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NWS UPDATES NICHOLAS

**NICHOLAS BECOMES A HURRICANE SHORTLY BEFORE MAKING LANDFALL ON
THE TEXAS GULF COAST**

NEW INFORMATION
---------------

* CHANGES TO WATCHES AND WARNINGS:
- The Hurricane Watch and Tropical Storm Warning have been
upgraded to a Hurricane Warning for Brazoria Islands, Coastal
Brazoria, Coastal Jackson, Coastal Matagorda, and Matagorda
Islands
- The Tropical Storm Watch has been cancelled for Austin,
Colorado, and Waller
- The Hurricane Watch has been cancelled for Inland Jackson and
Inland Matagorda

* CURRENT WATCHES AND WARNINGS:
- A Storm Surge Warning and Tropical Storm Warning are in effect
for Bolivar Peninsula, Chambers, Coastal Galveston, Coastal
Harris, and Galveston Island
- A Storm Surge Warning and Hurricane Warning are in effect for
Brazoria Islands, Coastal Brazoria, Coastal Jackson, Coastal
Matagorda, and Matagorda Islands
- A Tropical Storm Warning is in effect for Fort Bend, Inland
Brazoria, Inland Galveston, Inland Harris, Inland Jackson,
Inland Matagorda, Northern Liberty, Southern Liberty, and
Wharton

* STORM INFORMATION:
- About 90 miles southwest of Galveston TX or about 20 miles
southeast of Matagorda TX
- 28.4N 95.8W
- Storm Intensity 75 mph
- Movement North-northeast or 25 degrees at 10 mph

SITUATION OVERVIEW
------------------

Nicholas has produced gusts beyond the hurricane threshold over
Matagorda Bay, and is being designated Hurricane Nicholas as it nears
landfall on the Central Texas Coast later tonight. No further
strengthening is anticipated, and the storm is forecast to make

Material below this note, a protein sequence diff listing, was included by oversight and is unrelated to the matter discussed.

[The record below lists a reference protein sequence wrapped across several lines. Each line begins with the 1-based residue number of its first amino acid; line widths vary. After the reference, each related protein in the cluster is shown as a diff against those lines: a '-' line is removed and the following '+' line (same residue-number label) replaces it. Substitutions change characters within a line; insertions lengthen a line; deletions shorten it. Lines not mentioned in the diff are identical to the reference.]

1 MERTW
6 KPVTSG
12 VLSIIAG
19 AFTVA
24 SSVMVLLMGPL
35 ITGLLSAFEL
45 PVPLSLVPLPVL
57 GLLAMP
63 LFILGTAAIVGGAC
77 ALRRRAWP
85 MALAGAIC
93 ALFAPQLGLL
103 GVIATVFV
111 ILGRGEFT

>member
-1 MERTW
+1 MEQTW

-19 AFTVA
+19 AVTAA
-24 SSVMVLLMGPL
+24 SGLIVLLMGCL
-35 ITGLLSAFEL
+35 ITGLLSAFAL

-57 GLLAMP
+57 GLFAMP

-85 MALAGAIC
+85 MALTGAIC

landfall as a Category 1 hurricane. Because of this, the hurricane
watch from Port O'Connor to Freeport is being upgraded to a hurricane
warning. Far inland, as confidence has increased in the track of the
storm, the tropical storm watch for Colorado, Austin, and Waller
counties have been discontinued. The tropical storm warning continues
unchanged. Sustained winds, or frequent gusts to around or above
75 mph are expected to occur somewhere within the hurricane warning
area, and winds or frequent gusts exceeding 40 mph expected in the
tropical storm warning area.

Perhaps of greater impact for most of the area, this storm has the
potential to bring widespread and significant heavy rainfall. Rainfall
amounts in excess of 6-12 inches with isolated higher totals are
expected through the end of the day on Tuesday in some locations.
Rather than fall in an even distribution, heavy rainfall will put down
significant totals in relatively short periods, which enhances the
threat of flash flooding. Where the rainfall threat is highest, a
Flash Flood Watch remains in effect. Additionally, 3-5 feet of storm
surge is expected as the system approaches the coastline. This will
result in areas of coastal flooding, particularly during high tide. A
storm surge warning remains in effect along our entire coastline from
Port O'Connor to High Island.



POTENTIAL IMPACTS
-----------------

* FLOODING RAIN:
Potential impacts from the flooding rain are still unfolding across
Coastal Southeast Texas. Remain well guarded against
life-threatening flood waters having possible
devastating impacts. If realized, these impacts include:
- Extreme rainfall flooding may prompt numerous evacuations and
rescues.
- Rivers and tributaries may overwhelmingly overflow their banks
in many places with deep moving water. Small streams, creeks,
canals, and ditches may become raging rivers. Flood control
systems and barriers may become stressed.
- Flood waters can enter numerous structures within multiple
communities, some structures becoming uninhabitable or washed
away. Numerous places where flood waters may cover escape
routes. Streets and parking lots become rivers of raging water